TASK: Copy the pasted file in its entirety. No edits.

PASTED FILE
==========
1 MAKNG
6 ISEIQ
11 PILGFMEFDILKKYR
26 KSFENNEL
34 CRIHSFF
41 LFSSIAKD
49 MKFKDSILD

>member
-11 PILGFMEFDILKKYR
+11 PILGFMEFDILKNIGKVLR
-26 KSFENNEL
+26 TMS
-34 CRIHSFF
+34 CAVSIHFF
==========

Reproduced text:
1 MAKNG
6 ISEIQ
11 PILGFMEFDILKKYR
26 KSFENNEL
34 CRIHSFF
41 LFSSIAKD
49 MKFKDSILD

>member
-11 PILGFMEFDILKKYR
+11 PILGFMEFDILKNIGKVLR
-26 KSFENNEL
+26 TMS
-34 CRIHSFF
+34 CAVSIHFF